Animation is wonderful in that you can visualise anyone, everyone, or the totally unreal, with nothing more than a few well-placed lines and shapes. In an attempt to be inclusive across wide audience cultures, many corporate art producers use vivid non-human skin tones and ultra-simplified (or sometimes completely blank) facial features when designing their characters. Unfortunately, this practice has led to one of the art style’s biggest criticisms: the characters are too nebulous to be relatable. To put it another way, when you try to represent everyone, you end up with blue-skinned, dot-eyed characters that represent no one. At its most negative, this kind of character design is sometimes described as a type of token diversity, using the same cookie-cutter characters with stereotypical cultural signifiers laid on top in a lazy attempt to be diverse with homogenous character designs.
2) grotesque proportions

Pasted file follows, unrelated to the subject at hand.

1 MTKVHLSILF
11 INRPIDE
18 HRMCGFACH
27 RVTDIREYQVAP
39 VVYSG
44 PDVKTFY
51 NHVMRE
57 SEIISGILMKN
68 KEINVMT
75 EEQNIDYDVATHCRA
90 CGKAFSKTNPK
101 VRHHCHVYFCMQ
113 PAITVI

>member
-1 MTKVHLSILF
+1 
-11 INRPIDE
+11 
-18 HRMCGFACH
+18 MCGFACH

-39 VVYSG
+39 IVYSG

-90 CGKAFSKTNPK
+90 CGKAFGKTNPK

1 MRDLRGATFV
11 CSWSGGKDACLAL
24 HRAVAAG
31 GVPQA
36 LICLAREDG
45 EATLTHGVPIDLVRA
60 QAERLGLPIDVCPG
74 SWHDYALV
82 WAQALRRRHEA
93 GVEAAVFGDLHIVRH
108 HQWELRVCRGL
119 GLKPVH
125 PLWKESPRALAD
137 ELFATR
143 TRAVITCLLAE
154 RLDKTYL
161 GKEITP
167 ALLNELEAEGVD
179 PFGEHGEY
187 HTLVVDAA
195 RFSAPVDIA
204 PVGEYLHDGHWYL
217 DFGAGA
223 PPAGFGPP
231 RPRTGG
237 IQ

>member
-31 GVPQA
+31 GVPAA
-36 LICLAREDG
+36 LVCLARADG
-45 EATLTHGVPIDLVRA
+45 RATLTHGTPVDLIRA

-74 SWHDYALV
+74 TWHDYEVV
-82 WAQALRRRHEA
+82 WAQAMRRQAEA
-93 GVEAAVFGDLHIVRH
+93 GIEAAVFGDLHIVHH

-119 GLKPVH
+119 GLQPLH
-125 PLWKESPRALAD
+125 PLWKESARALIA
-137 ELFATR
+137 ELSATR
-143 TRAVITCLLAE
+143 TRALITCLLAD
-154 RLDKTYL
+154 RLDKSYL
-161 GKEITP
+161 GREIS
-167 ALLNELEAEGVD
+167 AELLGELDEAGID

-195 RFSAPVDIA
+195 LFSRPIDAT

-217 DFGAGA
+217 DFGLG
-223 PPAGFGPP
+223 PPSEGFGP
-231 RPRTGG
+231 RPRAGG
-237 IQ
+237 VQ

Think oversized limbs, Picasso faces, and ‘wet noodle’ arms. Similar to token diversity, this can sometimes be read as an attempt to de-specify body types so no one feels left out. Unfortunately, this can sometimes head too far into the bizarre, leading to deformed, unearthly characters that leave the viewer feeling confused at best and repulsed at worst. “How do you avoid privileging certain people’s body types over others’ in your illustrations? Give your characters a body type that no one has.” (https://eyeondesign.aiga.org/dont-worry-these-gangley-armed-cartoons-are-here-to-protect-you-from-big-tech/)
3) everyone loves a hype train until they realise it’s a bandwagon